September 26, 2017
As you may remember from our 2016 summary annual report, goal setting is a major part of Khadijah Digg’s life. As a senior project manager for Southern Company Services, Khadijah sets goals to achieve success on major projects. But her ability to hit milestones doesn’t stop at work. Khadijah, a Team USA triathlete, trains vigorously to not only reach her physical goals, but exceed them as she competes around the world.
For the love of the sport
Khadijah’s journey as a triathlete began in 2012 when she competed in her first triathlon, the Iron Girl Triathlon at Lake Lanier Islands, Ga. Despite coming in third to last place, Khadijah felt invigorated. It was at that moment she set her most ambitious goal yet: join Team USA.
Fast forward five years and Khadijah is preparing to compete with Team USA in the Long Course Triathlon World Championships.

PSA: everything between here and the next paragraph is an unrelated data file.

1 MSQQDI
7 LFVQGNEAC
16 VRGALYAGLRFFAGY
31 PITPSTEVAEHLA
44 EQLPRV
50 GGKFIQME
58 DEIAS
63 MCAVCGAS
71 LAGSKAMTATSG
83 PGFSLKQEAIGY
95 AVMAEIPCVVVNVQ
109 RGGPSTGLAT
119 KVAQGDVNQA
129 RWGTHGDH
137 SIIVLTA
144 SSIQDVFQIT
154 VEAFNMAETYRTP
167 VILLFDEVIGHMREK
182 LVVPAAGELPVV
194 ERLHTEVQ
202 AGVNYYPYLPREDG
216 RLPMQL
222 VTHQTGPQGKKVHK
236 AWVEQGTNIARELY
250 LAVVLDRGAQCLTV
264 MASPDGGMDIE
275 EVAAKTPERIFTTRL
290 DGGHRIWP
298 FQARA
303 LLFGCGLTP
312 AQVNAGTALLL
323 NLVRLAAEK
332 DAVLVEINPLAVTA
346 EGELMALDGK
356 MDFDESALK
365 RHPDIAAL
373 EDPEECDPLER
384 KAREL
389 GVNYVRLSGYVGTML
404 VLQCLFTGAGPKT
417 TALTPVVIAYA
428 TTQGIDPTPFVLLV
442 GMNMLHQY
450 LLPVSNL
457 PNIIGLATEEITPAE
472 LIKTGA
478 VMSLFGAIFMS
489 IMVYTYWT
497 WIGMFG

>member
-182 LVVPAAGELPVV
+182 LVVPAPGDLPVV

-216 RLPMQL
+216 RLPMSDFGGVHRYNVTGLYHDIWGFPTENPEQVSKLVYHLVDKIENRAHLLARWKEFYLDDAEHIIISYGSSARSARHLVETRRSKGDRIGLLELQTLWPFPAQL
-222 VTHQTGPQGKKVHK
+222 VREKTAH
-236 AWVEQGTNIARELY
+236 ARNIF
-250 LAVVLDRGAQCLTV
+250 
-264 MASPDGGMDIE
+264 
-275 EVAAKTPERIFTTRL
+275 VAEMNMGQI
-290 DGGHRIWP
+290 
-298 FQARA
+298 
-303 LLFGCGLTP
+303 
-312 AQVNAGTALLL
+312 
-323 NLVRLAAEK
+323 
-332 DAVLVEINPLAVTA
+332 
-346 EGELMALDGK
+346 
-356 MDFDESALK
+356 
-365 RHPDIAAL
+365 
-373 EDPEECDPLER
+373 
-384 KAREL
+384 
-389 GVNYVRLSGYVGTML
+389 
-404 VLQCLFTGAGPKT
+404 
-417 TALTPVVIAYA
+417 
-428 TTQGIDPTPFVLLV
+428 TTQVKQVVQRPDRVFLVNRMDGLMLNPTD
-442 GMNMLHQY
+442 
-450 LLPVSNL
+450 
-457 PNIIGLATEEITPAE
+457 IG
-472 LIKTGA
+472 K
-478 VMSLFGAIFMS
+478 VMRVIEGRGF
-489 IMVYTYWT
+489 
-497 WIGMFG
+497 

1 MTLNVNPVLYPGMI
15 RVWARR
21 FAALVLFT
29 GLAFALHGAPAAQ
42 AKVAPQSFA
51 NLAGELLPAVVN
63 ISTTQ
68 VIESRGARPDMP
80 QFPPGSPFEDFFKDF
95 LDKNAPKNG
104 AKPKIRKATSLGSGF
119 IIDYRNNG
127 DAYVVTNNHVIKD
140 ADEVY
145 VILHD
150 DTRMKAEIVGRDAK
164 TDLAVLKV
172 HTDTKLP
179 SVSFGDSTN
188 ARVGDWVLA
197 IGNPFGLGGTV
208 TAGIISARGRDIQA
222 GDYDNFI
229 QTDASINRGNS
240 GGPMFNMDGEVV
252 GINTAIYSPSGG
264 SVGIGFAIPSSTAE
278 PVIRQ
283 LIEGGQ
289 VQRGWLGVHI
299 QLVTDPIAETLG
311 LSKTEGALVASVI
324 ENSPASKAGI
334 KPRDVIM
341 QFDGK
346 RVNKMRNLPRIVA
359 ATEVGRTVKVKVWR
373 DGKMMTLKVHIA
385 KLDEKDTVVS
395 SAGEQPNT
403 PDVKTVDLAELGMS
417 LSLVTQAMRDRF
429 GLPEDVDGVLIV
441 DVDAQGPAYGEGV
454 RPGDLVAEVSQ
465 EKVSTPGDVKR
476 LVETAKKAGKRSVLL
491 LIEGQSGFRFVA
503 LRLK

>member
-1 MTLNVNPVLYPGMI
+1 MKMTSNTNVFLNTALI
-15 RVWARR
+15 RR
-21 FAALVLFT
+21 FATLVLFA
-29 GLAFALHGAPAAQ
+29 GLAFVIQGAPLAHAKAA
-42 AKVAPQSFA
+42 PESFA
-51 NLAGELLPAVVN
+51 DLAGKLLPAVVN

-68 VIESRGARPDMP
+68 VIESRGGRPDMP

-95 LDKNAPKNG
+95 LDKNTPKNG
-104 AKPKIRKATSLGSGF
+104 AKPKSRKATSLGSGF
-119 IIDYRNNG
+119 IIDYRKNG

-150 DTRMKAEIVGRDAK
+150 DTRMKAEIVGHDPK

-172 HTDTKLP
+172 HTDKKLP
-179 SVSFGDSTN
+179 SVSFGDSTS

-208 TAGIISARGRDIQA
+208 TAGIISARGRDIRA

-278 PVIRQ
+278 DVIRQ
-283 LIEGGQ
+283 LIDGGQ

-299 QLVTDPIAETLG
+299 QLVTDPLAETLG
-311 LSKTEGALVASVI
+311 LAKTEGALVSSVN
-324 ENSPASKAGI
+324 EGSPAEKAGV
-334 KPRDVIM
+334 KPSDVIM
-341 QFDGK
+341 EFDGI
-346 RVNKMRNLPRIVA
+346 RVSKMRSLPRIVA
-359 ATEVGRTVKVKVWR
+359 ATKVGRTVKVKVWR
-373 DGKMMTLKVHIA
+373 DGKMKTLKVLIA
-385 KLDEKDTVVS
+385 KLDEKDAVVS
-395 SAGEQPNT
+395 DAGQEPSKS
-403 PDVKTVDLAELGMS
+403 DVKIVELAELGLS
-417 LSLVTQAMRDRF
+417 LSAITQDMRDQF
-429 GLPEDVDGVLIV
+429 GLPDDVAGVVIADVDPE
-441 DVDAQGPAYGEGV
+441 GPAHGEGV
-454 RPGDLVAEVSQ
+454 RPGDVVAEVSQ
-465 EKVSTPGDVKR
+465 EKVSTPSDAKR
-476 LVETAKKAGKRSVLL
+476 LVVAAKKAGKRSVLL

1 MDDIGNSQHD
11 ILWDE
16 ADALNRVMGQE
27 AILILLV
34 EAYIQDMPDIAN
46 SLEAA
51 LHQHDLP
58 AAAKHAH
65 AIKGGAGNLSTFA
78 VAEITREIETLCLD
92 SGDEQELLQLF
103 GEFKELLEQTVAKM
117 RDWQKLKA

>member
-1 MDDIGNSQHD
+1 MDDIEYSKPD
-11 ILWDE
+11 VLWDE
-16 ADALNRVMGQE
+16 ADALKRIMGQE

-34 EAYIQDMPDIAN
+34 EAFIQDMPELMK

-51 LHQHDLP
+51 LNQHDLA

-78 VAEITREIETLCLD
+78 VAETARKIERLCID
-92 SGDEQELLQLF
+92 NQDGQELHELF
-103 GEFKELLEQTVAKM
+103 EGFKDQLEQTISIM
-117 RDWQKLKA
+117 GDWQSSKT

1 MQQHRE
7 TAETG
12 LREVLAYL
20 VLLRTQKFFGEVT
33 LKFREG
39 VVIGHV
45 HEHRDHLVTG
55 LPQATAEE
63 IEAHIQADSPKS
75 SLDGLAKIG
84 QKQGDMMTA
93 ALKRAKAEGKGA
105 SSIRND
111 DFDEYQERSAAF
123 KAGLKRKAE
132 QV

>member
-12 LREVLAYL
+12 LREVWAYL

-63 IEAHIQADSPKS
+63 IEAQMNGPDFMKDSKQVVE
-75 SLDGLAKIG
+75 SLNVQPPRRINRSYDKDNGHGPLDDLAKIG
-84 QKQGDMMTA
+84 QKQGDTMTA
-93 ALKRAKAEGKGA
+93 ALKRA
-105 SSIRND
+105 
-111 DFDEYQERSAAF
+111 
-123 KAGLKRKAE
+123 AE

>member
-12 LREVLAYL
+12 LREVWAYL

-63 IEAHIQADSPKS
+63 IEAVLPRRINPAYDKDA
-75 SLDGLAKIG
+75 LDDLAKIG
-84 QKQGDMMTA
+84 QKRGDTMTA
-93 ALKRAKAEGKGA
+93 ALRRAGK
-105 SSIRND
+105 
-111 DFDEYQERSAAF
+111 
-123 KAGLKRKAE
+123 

“I have sponsors, but I don’t get paid to compete,” explains Khadijah. “I do it for the love of the sport.”
Never give up on yourself
Khadijah chronicles her journey as a triathlete on her Facebook page, Trigammalete. In authentic photos and videos, she shows the glamorous and not so glamorous side of training.
“Sacrifices are made for training,” Khadijah says. “But my mantra is to never give up on yourself. How can I expect others to believe in me if I don’t believe in myself?”
Khadijah’s motivation and passion is contagious. As a mom, a professional, and a competing triathlete, she continues to push her limits for herself, her family and everyone she inspires.
“Everyone is so supportive,” Khadijah describes. “People at work will stop me to congratulate me. Many have said ‘I started walking again’ or ‘I started playing tennis again.’”
And what an inspiration she is. Khadijah is the first African American woman to represent Team USA in Long Course Triathlon and the first Muslim woman to represent Team USA in any multi-sport event. She uses her platform as an athlete to promote a positive image of Muslim women and Islam in general.
"I pray that I make my children, my family and the community proud of my efforts, whether I finish first or last,” Khadijah describes in the bio on her Facebook page. “I pray that people who have never met a Muslim see me as not only a fierce competitor and sportswoman, but a decent human being.”